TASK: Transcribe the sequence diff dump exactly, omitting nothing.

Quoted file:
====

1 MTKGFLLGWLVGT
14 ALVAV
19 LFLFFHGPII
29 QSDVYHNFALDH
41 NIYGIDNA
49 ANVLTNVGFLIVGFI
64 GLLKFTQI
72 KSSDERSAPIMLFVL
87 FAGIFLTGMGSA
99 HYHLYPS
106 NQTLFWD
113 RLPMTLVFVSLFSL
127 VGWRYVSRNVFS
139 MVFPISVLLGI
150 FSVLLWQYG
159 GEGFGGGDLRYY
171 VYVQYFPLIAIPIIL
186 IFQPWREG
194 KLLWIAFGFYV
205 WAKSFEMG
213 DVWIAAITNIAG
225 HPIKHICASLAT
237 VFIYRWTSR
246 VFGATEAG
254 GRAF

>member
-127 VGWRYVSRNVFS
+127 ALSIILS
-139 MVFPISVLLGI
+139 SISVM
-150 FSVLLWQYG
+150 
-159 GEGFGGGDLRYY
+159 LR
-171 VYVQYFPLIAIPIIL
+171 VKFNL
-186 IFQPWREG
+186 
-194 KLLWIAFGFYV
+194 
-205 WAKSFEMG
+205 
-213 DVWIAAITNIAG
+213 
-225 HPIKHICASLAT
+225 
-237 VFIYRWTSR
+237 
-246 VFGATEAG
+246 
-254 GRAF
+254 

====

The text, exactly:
1 MTKGFLLGWLVGT
14 ALVAV
19 LFLFFHGPII
29 QSDVYHNFALDH
41 NIYGIDNA
49 ANVLTNVGFLIVGFI
64 GLLKFTQI
72 KSSDERSAPIMLFVL
87 FAGIFLTGMGSA
99 HYHLYPS
106 NQTLFWD
113 RLPMTLVFVSLFSL
127 VGWRYVSRNVFS
139 MVFPISVLLGI
150 FSVLLWQYG
159 GEGFGGGDLRYY
171 VYVQYFPLIAIPIIL
186 IFQPWREG
194 KLLWIAFGFYV
205 WAKSFEMG
213 DVWIAAITNIAG
225 HPIKHICASLAT
237 VFIYRWTSR
246 VFGATEAG
254 GRAF

>member
-127 VGWRYVSRNVFS
+127 ALSIILS
-139 MVFPISVLLGI
+139 SISVM
-150 FSVLLWQYG
+150 
-159 GEGFGGGDLRYY
+159 LR
-171 VYVQYFPLIAIPIIL
+171 VKFNL
-186 IFQPWREG
+186 
-194 KLLWIAFGFYV
+194 
-205 WAKSFEMG
+205 
-213 DVWIAAITNIAG
+213 
-225 HPIKHICASLAT
+225 
-237 VFIYRWTSR
+237 
-246 VFGATEAG
+246 
-254 GRAF
+254 